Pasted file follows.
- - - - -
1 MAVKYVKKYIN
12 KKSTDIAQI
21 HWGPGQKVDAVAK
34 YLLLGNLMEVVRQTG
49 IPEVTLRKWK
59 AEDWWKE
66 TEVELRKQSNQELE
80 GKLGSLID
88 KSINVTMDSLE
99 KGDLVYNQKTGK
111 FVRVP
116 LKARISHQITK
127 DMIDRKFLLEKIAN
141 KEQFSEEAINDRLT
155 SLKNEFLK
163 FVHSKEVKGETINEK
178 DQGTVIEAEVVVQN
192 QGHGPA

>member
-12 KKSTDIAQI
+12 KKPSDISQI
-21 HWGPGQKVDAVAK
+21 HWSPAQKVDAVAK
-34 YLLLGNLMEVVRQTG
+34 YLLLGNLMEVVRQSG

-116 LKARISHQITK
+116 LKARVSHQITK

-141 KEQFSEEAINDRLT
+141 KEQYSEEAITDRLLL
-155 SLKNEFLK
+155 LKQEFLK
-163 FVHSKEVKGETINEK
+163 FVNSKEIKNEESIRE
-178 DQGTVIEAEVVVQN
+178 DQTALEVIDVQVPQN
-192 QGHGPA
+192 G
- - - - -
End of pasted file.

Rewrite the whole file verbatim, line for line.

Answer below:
1 MAVKYVKKYIN
12 KKSTDIAQI
21 HWGPGQKVDAVAK
34 YLLLGNLMEVVRQTG
49 IPEVTLRKWK
59 AEDWWKE
66 TEVELRKQSNQELE
80 GKLGSLID
88 KSINVTMDSLE
99 KGDLVYNQKTGK
111 FVRVP
116 LKARISHQITK
127 DMIDRKFLLEKIAN
141 KEQFSEEAINDRLT
155 SLKNEFLK
163 FVHSKEVKGETINEK
178 DQGTVIEAEVVVQN
192 QGHGPA

>member
-12 KKSTDIAQI
+12 KKPSDISQI
-21 HWGPGQKVDAVAK
+21 HWSPAQKVDAVAK
-34 YLLLGNLMEVVRQTG
+34 YLLLGNLMEVVRQSG

-116 LKARISHQITK
+116 LKARVSHQITK

-141 KEQFSEEAINDRLT
+141 KEQYSEEAITDRLLL
-155 SLKNEFLK
+155 LKQEFLK
-163 FVHSKEVKGETINEK
+163 FVNSKEIKNEESIRE
-178 DQGTVIEAEVVVQN
+178 DQTALEVIDVQVPQN
-192 QGHGPA
+192 G